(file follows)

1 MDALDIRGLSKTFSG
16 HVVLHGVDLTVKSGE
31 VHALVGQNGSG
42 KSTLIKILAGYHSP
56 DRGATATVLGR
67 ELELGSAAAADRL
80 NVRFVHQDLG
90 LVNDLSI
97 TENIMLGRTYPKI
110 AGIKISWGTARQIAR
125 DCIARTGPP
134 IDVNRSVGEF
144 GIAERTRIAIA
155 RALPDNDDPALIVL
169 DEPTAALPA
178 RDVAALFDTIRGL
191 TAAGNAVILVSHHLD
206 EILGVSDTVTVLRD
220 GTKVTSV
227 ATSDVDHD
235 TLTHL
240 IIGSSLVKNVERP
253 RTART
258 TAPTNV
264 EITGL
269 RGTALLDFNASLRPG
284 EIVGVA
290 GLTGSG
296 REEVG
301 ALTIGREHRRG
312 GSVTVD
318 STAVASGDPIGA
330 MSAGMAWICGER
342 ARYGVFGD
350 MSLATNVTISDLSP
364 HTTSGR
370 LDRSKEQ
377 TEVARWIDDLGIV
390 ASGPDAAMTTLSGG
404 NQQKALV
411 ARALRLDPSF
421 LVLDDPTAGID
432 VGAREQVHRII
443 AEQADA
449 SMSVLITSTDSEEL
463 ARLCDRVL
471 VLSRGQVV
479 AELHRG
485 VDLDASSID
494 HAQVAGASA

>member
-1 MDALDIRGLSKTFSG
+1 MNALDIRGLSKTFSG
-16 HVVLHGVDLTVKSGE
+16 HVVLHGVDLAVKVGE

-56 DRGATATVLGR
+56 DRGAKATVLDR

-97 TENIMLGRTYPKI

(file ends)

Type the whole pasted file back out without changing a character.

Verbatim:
1 MDALDIRGLSKTFSG
16 HVVLHGVDLTVKSGE
31 VHALVGQNGSG
42 KSTLIKILAGYHSP
56 DRGATATVLGR
67 ELELGSAAAADRL
80 NVRFVHQDLG
90 LVNDLSI
97 TENIMLGRTYPKI
110 AGIKISWGTARQIAR
125 DCIARTGPP
134 IDVNRSVGEF
144 GIAERTRIAIA
155 RALPDNDDPALIVL
169 DEPTAALPA
178 RDVAALFDTIRGL
191 TAAGNAVILVSHHLD
206 EILGVSDTVTVLRD
220 GTKVTSV
227 ATSDVDHD
235 TLTHL
240 IIGSSLVKNVERP
253 RTART
258 TAPTNV
264 EITGL
269 RGTALLDFNASLRPG
284 EIVGVA
290 GLTGSG
296 REEVG
301 ALTIGREHRRG
312 GSVTVD
318 STAVASGDPIGA
330 MSAGMAWICGER
342 ARYGVFGD
350 MSLATNVTISDLSP
364 HTTSGR
370 LDRSKEQ
377 TEVARWIDDLGIV
390 ASGPDAAMTTLSGG
404 NQQKALV
411 ARALRLDPSF
421 LVLDDPTAGID
432 VGAREQVHRII
443 AEQADA
449 SMSVLITSTDSEEL
463 ARLCDRVL
471 VLSRGQVV
479 AELHRG
485 VDLDASSID
494 HAQVAGASA

>member
-1 MDALDIRGLSKTFSG
+1 MNALDIRGLSKTFSG
-16 HVVLHGVDLTVKSGE
+16 HVVLHGVDLAVKVGE

-56 DRGATATVLGR
+56 DRGAKATVLDR

-97 TENIMLGRTYPKI